Throughout February and March the pre-campaign campaign continued. I was out most evenings doorstep canvassing around Murston, telephone canvassing at the weekends, attended a couple of functions in London, a meeting at Fulston Manor school, some debates with the other candidates, much deliveries of leaflets, more media interviews, and various email correspondence. I also wrote a series of local policy documents.
On 6 April the election was called - we were under way. I booked my leave from work, we accelerated the pace, we completed our planned timetable up to the election date, and things were going along nicely.
All changed on Thursday 15 April.
I had told the local press that I thought Nick Clegg would do well in the first leader’s debate, that I thought he would put our case across well, and that it was a good opportunity for the party. Watching the debate I was pleased he did exactly that, and was surprised at David Cameron’s poor performance. But none of us saw the aftershock coming when Cleggmania erupted.
Our poll ratings climbed to our highest since the early days of the Alliance, Nick Clegg was being compared to Churchill, the media were horrified and desperate to find some smears, and the public interest dramatically increased.
How did this affect us? This affected us by the fact that the expectations on us had now gained enormously. I received dozens of emails from constituents criticising us. Why haven’t we seen you? Why haven’t you called? Why haven’t we received any leaflets? Why haven’t you got big posters up like the Tories? Why are you invisible? Why are you missing this opportunity? Etc etc.
My main thought was – where were all these people three months ago? We would certainly have appreciated the help.
The obvious answers to the questions were that we did not have the resources. When there are only three or four us out canvassing each night, we can only reach a small part of the constituency. And with leaflets, not only do you need the money to print them, you also need the people to deliver them.
With posters neither us nor Labour could compete with the huge Lord Ashcroft sponsored posters that we saw. And the Conservatives had, wisely, arranged for farmers to display their election boards along the main roads.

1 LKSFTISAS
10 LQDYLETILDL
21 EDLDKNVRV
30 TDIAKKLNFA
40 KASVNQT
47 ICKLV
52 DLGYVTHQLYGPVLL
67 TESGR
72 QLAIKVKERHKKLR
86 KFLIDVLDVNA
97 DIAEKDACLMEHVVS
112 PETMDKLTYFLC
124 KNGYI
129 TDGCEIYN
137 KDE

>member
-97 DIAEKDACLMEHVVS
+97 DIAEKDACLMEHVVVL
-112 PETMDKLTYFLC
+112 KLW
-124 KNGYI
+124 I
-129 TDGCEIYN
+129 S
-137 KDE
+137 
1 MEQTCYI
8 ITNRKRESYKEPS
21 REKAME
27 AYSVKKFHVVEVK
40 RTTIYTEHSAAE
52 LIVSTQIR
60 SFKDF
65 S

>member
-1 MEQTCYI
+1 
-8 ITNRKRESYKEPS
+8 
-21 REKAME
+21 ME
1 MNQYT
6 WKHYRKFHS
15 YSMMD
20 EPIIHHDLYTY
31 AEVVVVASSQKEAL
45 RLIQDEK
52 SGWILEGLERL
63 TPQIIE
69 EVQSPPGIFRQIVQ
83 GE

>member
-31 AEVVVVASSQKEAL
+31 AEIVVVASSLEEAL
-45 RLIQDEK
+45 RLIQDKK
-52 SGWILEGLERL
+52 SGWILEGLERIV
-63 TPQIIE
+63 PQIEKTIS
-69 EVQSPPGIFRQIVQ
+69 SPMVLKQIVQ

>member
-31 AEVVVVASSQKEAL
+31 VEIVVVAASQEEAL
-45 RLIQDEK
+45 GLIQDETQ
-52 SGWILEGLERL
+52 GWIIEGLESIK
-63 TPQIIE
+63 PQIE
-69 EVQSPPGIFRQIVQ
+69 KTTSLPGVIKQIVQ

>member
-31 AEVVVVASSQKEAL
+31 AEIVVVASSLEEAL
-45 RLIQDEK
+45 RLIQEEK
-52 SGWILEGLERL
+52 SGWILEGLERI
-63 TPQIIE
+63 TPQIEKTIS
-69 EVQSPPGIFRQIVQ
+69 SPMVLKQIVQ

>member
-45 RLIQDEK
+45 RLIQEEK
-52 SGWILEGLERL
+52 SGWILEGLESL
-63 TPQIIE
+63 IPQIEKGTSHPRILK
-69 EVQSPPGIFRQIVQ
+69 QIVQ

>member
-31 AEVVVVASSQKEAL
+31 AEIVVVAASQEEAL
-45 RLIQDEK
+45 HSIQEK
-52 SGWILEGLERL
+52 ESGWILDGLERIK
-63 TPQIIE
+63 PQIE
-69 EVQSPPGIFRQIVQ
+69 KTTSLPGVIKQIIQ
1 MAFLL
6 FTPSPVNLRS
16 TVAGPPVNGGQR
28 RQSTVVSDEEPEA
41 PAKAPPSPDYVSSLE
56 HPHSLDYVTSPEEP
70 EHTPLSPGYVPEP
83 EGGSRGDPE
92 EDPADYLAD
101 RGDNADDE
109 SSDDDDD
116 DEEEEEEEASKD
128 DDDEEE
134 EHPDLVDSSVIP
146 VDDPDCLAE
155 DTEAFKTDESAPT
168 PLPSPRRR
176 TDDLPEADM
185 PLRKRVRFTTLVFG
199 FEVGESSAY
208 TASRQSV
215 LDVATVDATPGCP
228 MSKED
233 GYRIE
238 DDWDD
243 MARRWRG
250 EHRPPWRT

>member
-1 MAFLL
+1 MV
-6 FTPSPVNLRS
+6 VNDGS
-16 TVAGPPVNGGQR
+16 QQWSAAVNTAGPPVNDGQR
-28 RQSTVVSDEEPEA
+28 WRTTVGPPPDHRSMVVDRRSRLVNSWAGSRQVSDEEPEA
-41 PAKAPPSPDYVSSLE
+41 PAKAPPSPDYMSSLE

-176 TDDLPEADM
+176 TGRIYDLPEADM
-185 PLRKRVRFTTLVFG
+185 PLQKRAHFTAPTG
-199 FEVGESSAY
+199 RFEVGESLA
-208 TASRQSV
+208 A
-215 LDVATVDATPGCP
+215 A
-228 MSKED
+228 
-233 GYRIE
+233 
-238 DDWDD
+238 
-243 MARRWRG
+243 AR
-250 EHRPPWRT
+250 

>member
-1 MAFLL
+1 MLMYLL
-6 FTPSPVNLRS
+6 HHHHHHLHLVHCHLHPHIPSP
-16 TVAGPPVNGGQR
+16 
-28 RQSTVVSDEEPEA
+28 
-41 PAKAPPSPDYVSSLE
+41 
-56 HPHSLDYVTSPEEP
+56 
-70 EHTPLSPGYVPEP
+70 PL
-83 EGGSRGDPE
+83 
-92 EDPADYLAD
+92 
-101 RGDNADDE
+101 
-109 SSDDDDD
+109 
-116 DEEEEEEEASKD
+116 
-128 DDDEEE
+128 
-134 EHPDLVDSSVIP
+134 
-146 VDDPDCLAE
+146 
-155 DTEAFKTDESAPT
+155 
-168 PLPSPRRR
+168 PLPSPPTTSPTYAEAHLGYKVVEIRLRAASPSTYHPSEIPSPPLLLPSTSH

Many of these queries came from the Isle of Sheppey. I would have liked to have done more there but we had to give it a low priority – mainly because we could not compete with the island candidates of the other parties and also we were concentrating on the defence of our council seat. (We could not even find candidates for some of the council seats on the island).
I explained all this and attached some briefing notes in my responses. I am not sure everyone bought this. The impression given was that we were simply not doing enough to make the most of Cleggmania – despite the fact that I have never worked harder.
The delay of the Freepost leaflet annoyed me. Every candidate is allowed one leaflet delivered free by post (although you have to pay the printing costs). Labour’s leaflet went out in the first few days with the Conservatives closely behind. I would have liked ours to go out early as well to at least say hello, here I am, and yes we’ve started. Unfortunately, to save costs, the printing had to be co-ordinated with other local parties and so we had to wait for all of them to be ready. Hence most people never got anything from us until the third week of the campaign.
So we had to up the tempo further as Cleggmania hit. Fortunately we did get some helpers and volunteers and were able to get some leaflets printed and delivered on the Isle of Sheppey and other parts of the constituency, but we all now had to work even harder at breakneck pace. We even found some people pleased to find us knocking on their door.
And when we added up all the stats and feedback we realised that the Labour collapse had continued and our boost had put us in second place – which would have been an astonishing result. But alas it was not to be.
Final episode soon – when I’ll tell you about the hectic last week.